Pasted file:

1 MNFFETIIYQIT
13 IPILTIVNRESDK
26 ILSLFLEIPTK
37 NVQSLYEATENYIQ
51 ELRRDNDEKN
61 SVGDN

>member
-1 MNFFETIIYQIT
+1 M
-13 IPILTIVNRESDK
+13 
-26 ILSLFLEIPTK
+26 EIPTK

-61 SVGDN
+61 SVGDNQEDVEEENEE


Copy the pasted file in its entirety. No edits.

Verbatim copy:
1 MNFFETIIYQIT
13 IPILTIVNRESDK
26 ILSLFLEIPTK
37 NVQSLYEATENYIQ
51 ELRRDNDEKN
61 SVGDN

>member
-1 MNFFETIIYQIT
+1 M
-13 IPILTIVNRESDK
+13 
-26 ILSLFLEIPTK
+26 EIPTK

-61 SVGDN
+61 SVGDNQEDVEEENEE